User Experience Design in the Age of Mobile
In a rapidly changing industry, only the adaptable survive. By Madelene Eng Thirty years ago, web design didn’t exist. Today, it is a sector still in its infancy. Like any […]
In a rapidly changing industry, only the adaptable survive.
By Madelene Eng
Thirty years ago, web design didn’t exist. Today, it is a sector still in its infancy. Like any infant, it is subject to rapid changes and developments. As UX/UI designers, we must be as adaptable as the industry is fluid. While platforms continue to quickly expand and multiply, we must shift our design tactics to match and maintain a user-friendliness that mimics the desktop experiences we once considered our only responsibility.
What does this mean for UX/UI designers? Whether we consider our jobs business or art, the mobile age brings more challenges for us to tackle. There is no one-size-fits-all approach to design, and no desktop website can be seamlessly transmuted into mobile or tablet without losing something – especially not as users become more accustomed to new technologies and are trained to interact with them in specific ways.
For example, take a website that’s built for desktop but is accessed on mobile. Is there a hero image? If so, its dimensions probably went wonky. That blurb of copy under the image, just two or three lines on your laptop, now takes a downward scroll or two to pass. And below that, what was once an orderly grid of product imagery is now a jumbled stack of photos and copy that one’s eyes don’t intuitively navigate. We as users have adapted to the subtle differences in our devices and learned behaviors accordingly; whether we realize it or not, our eyes, fingers, and brains have developed certain device-specific expectations. When those expectations are defied, we’re left with a tinge of confusion, even anxiety, that makes us much less likely to revisit that site in the future. It is for these reasons that more platforms inherently create more work for UX/UI designers. The language of mobile has differentiated itself from the language of desktop, and we must translate the story of our clients’ brands into multiple, distinct formats.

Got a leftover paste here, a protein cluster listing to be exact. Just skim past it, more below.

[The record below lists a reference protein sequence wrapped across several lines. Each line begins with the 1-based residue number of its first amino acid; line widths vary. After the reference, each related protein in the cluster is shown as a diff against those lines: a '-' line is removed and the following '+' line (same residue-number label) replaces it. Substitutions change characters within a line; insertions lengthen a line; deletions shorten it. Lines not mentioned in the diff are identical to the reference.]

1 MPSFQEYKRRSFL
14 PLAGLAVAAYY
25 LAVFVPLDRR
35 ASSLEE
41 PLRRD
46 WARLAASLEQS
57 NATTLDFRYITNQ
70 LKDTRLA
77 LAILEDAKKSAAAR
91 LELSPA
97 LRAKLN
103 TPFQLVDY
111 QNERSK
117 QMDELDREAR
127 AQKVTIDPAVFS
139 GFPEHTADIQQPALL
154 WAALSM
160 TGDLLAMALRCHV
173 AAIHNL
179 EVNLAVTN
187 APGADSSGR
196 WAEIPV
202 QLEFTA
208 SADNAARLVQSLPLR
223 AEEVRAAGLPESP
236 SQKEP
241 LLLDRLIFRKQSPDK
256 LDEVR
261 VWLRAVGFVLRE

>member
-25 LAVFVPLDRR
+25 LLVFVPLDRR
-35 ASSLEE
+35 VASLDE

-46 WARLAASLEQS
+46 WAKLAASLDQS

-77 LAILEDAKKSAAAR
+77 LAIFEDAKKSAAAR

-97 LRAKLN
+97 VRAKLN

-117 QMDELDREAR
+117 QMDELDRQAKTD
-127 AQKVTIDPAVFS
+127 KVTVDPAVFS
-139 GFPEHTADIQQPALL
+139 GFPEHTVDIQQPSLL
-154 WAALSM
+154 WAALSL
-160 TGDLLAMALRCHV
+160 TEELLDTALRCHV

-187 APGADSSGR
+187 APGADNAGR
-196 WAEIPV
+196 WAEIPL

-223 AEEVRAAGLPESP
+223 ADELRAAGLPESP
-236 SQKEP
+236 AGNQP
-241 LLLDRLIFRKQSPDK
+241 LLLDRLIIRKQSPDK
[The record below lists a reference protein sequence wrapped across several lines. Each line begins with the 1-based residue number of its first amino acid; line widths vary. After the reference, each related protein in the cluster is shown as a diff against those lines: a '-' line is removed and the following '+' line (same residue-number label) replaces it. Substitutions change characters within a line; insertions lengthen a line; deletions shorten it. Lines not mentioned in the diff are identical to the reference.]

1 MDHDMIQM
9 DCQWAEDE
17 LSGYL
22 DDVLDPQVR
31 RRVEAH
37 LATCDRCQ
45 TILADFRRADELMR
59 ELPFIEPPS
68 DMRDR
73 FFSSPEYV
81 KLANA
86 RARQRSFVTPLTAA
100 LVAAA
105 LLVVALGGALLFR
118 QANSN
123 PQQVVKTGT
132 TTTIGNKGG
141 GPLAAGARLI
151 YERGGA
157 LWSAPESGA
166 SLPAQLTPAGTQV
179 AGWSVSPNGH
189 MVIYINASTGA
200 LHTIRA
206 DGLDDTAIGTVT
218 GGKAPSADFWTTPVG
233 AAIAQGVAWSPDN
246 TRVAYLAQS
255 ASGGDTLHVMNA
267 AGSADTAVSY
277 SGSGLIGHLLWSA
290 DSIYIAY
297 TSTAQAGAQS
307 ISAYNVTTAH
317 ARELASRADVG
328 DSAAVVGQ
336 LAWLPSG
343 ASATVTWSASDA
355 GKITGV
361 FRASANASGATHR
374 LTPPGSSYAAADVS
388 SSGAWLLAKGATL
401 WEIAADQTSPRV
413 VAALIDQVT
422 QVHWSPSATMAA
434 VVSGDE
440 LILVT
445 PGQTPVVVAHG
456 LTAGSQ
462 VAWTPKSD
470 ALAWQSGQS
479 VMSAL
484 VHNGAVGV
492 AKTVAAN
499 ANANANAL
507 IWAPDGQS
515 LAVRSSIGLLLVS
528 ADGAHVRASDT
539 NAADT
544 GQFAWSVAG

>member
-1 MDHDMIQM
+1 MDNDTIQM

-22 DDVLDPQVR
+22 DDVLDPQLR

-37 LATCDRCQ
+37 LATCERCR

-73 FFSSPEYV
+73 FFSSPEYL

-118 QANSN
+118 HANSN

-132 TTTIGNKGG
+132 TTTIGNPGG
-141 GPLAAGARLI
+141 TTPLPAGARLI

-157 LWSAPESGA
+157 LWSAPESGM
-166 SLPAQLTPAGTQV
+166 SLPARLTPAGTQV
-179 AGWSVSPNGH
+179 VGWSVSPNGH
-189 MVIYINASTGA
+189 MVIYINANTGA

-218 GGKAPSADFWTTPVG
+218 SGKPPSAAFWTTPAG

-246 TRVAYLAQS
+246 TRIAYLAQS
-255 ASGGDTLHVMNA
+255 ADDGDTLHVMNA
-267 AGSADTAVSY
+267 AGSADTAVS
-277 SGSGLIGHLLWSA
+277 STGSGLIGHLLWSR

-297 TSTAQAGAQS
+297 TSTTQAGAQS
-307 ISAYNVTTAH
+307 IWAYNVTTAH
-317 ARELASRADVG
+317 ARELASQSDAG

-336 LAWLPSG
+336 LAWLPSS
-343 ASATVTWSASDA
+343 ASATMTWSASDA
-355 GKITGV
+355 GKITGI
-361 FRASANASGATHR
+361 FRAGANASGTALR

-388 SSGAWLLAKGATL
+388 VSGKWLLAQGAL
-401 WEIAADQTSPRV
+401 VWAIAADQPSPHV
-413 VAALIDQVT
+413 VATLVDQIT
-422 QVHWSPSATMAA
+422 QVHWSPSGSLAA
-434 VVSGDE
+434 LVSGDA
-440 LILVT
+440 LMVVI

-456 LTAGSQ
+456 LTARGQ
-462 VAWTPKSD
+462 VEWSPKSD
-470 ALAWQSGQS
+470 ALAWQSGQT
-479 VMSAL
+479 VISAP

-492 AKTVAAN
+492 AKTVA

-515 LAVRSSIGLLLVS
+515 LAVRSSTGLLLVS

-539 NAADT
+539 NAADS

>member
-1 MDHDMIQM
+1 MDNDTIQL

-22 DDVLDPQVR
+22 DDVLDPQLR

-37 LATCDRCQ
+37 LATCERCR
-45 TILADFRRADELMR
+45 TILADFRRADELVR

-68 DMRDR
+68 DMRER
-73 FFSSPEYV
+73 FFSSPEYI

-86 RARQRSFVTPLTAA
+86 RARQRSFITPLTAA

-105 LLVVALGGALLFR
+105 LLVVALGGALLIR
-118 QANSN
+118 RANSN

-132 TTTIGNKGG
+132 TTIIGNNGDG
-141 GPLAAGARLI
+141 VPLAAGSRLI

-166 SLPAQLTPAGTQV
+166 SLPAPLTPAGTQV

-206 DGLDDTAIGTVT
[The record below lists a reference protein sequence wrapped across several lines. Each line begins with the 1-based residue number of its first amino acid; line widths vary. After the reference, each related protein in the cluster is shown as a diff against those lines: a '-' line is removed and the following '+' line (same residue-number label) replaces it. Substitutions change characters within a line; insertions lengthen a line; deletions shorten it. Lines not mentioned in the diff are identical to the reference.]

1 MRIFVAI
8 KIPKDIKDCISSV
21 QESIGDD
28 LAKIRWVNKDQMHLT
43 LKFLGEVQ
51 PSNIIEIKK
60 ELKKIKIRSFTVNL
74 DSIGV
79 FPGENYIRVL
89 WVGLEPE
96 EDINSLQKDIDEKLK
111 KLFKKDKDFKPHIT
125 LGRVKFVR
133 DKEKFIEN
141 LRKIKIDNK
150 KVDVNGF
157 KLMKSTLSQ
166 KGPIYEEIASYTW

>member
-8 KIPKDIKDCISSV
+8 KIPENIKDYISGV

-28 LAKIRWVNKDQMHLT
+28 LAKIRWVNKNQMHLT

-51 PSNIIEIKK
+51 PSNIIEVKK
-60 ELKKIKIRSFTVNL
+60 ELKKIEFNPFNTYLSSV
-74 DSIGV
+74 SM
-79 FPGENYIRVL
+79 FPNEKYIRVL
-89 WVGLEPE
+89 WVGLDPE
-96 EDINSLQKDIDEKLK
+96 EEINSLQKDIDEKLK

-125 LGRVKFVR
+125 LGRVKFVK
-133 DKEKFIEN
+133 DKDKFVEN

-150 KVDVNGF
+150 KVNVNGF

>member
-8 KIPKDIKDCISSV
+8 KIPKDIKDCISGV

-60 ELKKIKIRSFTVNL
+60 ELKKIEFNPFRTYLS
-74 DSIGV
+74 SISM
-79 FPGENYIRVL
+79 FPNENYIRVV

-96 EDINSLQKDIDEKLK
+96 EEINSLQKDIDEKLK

While multilingualism is a challenge in and of itself, the real difficulty of UX/UI in the mobile age is not learning how to design for mobile; it is finding the time to do so. With over half of web traffic to leading sites now coming from mobile devices, practically every site we build requires a fully designed mobile experience. Despite some overlap in the process of designing a single website for desktop and mobile, that process is actually closer to two separate projects than it is to one. Essentially, the mobile age has doubled our workload.
Now, it’s not all bad. Mobile design is not just a chore. Used correctly, it is a tool with the power to complement a brand’s existing presence, tell its story in a new way, and sustain accessibility for users on an essentially permanent basis. Used incorrectly, however, it can break relationships. If you are anything like the average user, when you visit a mobile site that is clunky, slow, tough to navigate, overwhelming, or even just slightly frustrating, you hold it against the company and lose faith in its quality. With the level of digital competition that exists today, writing off sites for minor imperfections is your prerogative.
So, we as UX/UI designers must strive for perfection – we must recognize that mobile design is no longer optional, and we cannot simply focus on desktop and expect the results to translate sufficiently to mobile. We must communicate to our clients and teams the importance of mobile and the additional time and effort it entails. And, just as we get the hang of it, we should expect the web design industry to shift entirely once again.